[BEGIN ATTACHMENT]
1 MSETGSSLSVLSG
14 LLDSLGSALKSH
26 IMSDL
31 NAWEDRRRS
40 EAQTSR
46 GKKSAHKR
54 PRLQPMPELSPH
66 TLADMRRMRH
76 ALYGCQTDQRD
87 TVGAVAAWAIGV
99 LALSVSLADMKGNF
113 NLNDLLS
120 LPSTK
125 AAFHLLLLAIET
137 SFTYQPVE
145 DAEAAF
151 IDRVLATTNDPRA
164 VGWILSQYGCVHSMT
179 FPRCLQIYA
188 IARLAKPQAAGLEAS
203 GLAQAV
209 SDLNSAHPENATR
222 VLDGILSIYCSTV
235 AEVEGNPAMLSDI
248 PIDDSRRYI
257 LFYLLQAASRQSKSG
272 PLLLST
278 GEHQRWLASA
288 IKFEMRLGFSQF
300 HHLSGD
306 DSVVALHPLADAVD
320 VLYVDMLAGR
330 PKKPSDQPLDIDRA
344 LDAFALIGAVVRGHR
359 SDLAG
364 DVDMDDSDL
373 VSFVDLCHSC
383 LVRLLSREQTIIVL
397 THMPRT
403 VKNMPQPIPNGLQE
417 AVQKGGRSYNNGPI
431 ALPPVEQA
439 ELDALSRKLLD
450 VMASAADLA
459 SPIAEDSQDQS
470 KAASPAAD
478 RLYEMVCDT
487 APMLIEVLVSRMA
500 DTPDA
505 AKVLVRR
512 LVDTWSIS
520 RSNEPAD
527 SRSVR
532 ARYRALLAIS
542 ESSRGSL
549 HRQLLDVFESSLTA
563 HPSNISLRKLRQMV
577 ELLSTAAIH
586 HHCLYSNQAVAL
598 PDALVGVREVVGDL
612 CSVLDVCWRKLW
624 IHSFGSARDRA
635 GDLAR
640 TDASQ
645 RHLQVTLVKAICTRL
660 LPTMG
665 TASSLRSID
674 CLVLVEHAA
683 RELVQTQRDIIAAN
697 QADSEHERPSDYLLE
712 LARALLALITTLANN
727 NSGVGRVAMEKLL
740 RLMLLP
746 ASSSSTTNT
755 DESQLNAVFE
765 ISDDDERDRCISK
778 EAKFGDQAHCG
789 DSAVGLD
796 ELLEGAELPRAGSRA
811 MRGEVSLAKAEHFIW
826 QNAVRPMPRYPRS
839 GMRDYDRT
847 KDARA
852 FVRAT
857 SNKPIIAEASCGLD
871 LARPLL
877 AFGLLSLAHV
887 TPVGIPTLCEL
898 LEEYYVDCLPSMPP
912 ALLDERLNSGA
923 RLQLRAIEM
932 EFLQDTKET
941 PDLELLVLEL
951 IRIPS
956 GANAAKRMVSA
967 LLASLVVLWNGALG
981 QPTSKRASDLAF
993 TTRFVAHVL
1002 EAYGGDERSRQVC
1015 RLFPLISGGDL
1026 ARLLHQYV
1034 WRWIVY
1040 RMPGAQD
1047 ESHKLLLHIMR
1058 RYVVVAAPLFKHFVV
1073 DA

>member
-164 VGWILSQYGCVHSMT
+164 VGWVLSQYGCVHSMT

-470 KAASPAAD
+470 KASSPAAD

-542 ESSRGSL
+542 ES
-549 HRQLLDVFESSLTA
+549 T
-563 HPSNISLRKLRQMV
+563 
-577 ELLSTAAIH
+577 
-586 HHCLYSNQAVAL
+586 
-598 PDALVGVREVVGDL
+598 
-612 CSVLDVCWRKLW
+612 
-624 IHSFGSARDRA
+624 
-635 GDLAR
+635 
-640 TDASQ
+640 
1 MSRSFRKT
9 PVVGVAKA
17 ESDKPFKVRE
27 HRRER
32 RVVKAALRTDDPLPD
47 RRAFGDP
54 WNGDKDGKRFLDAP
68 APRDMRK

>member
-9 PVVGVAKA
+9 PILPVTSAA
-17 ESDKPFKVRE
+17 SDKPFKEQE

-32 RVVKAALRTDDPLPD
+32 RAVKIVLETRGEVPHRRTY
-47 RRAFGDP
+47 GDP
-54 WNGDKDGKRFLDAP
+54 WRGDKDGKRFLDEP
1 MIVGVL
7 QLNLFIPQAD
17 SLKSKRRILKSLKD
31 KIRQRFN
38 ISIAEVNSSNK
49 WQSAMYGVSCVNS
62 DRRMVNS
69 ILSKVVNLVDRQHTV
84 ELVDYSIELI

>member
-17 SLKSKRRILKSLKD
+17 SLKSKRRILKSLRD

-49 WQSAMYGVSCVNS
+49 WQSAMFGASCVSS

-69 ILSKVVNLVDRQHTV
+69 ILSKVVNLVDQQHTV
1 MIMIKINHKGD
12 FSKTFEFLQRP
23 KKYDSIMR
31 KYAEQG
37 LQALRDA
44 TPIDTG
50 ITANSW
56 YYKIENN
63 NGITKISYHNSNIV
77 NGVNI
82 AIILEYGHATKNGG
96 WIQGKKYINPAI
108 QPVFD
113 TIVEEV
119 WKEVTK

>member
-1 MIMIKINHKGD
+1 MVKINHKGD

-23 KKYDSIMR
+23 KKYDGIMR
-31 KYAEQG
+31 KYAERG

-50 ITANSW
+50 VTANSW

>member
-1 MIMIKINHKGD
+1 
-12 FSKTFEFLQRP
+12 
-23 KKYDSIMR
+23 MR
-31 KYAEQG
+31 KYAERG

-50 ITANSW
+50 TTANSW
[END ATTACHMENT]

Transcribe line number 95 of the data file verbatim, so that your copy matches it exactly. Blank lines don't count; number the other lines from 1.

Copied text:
956 GANAAKRMVSA